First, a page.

Keywords: costs, disease burden, informal caregiving, pacemaker follow-up, remote monitoring, telemedicine

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171 Challenges That People with Autism and Caregivers Face in Public Environments

Authors: Andrei Pomana, Graham Brewer

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Autism is a lifelong developmental disorder that affects verbal and non-verbal communication, behaviour and sensory processing. As a result, people on the autism spectrum have a difficult time when confronted with environments that have high levels of sensory stimulation. This is often compounded by the inability to properly communicate their wants and needs to caregivers. The capacity for people with autism to integrate depends on their ability to at least tolerate highly stimulating public environments for short periods of time. The overall challenges that people on the spectrum and their caregivers face need to be established in order to properly create and assess methods to mitigate the effects of high stimulus public spaces. The paper aims to identify the challenges that people on the autism spectrum and their caregivers face in typical public environments. Nine experienced autism therapists have participated in a semi-structured interview regarding the challenges that people with autism and their caregivers face in public environments. The qualitative data shows that the unpredictability of events and the high sensory stimulation present in public environments, especially auditory, are the two biggest contributors to the difficulties that people on the spectrum face. If the stimuli are not removed in a short period of time, uncontrollable behaviours or 'meltdowns' can occur, which leave the person incapacitated and unable to respond to any outside input. Possible solutions to increase integration in public spaces for people with autism revolve around removing unwanted sensory stimulus, creating personalized barriers for certain stimuli, equipping people with autism with better tools to communicate their needs or to orient themselves to a safe location and providing a predictable pattern of events that would prepare individuals for tasks ahead of time.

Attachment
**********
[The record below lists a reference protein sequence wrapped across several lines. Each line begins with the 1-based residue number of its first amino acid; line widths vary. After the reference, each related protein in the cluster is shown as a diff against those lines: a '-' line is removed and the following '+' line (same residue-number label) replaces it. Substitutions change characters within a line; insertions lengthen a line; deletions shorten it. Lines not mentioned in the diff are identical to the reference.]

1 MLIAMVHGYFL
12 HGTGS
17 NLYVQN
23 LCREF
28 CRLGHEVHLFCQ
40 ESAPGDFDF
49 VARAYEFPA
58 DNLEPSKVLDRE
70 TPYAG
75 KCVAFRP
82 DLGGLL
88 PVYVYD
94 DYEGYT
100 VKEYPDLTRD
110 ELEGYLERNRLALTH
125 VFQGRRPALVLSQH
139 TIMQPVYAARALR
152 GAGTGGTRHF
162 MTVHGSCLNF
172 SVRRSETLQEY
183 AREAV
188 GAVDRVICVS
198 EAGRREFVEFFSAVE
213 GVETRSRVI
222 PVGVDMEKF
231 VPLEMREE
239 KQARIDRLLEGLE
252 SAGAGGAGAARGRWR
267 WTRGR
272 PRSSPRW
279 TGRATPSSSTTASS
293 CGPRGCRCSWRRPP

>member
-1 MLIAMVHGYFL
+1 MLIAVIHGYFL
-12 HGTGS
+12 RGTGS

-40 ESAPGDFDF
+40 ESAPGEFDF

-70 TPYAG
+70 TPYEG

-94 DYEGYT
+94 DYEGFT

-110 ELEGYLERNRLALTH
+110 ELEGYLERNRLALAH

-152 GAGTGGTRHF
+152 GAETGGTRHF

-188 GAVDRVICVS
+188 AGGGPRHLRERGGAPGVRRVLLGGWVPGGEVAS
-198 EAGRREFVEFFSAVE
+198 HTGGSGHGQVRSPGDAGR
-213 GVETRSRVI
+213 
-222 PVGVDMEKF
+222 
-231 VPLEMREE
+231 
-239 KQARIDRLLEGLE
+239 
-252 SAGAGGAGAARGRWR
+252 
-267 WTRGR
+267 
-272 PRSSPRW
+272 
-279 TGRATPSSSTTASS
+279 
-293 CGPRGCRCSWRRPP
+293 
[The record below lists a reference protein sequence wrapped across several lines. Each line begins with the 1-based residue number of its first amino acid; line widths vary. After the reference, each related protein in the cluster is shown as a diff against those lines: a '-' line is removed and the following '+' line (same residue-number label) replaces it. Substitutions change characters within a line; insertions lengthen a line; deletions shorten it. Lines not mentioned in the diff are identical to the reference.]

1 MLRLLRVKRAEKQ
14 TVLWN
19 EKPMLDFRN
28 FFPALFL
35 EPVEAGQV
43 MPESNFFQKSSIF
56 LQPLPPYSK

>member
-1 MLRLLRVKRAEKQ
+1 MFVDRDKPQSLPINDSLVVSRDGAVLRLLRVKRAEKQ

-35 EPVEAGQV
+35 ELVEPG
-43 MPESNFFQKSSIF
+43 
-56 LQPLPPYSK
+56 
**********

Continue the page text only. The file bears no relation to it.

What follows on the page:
Keywords: autism, built environment, meltdown, public environment, sensory processing disorders

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170 A Qualitative Analysis of Factors Influencing the Intention of Selecting the Charged Nursing Care

Authors: Hyunsik Park

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Objective: To provide information of charged nursing care facility for helping to establish geriatric health care policy, and to figure out which factors would be the main determinants for the choice of it. Method: 46 males and 53 females, and the same number of their caregivers admitted into the charged nursing care facility were recruited for intensive interview including personal information, disease information, and economic, familial, marital and emotional statuses. This is a cross-sectional study and we analyzed the data qualitatively. Results: Patients had 3.2 diseases and a hospitalization for 2.3 years on average. They were consists of 46 singles (46.9%), 8 unmarried (8.2%), 5 divorced (5.1%) and 32 married (32.7%). More than two third (70.1%) were supported by their eldest son or daughter. Mostly, the family caregivers decided to admit into the facilities by the doctor’s recommendation (68.4%). When they made a choice for a facility, most of them (42.9%) considered environmental and sanitary conditions. According to their expectation for management in nursing care facility, most caregivers (59.2%) wanted simple-staying for the duration, but most patients (61.3%) expected to be home after taking comprehensive rehabilitation. Three-quarter of the caregivers would agree to use nursing care facilities in the future, if they would be the same situation. Conclusion: Life style and environment are rapidly changing. In the near future, we need lots of the charged nursing care facilities for the old, thus this study can be the good reference for the preparing upcoming aged and super-aged society.

Keywords: nursing care facility, aged society, qualitative analysis, health

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169 Assessment of the Illustrated Language Activities of the Portage Guide to Early Education

Authors: Ofelia A. Damag

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The study was focused on the development and assessment of the illustrated language activities of the 1996 Edition of the Portage Guide to Early Education. It determined the extent of appropriateness, applicability, time efficiency and aesthetics of the illustrated language activities to be used as instructional material not only by teachers, but parents and caregivers as well. The eclectic research design was applied in this study using qualitative and quantitative methods. To determine the applicability and time efficiency of the study, a try out was done. Since the eclectic research design was used, it made use of a researcher-made survey questionnaire and focus group discussion. Analysis of the data was done through weighted mean and ANOVA. The respondents of the study were representatives of Special Education (SPED) teachers, caregivers and parents of a special-needs child, particularly with difficulties in learning basic language skills. The results of the study show that a large number of respondents are SPED teachers and caregivers and are mostly college graduates. Many of them have earned units towards Master’s studies. Moreover, a majority of the respondents have not attended seminars or in-service training in early intervention for them to be more competent in the area of specialization. It is concluded that the illustrated language activities under review in this study are appropriate, applicable, time efficient and aesthetic for use as a tool in teaching. The recommendations are focused on the advocacy for SPED teachers, caregivers and parents of special-needs children to be more consistent in the implementation of the new instructional materials as an aid in an intervention program.

Keywords: illustrated language activities, inclusion, portage guide to early education, special educational needs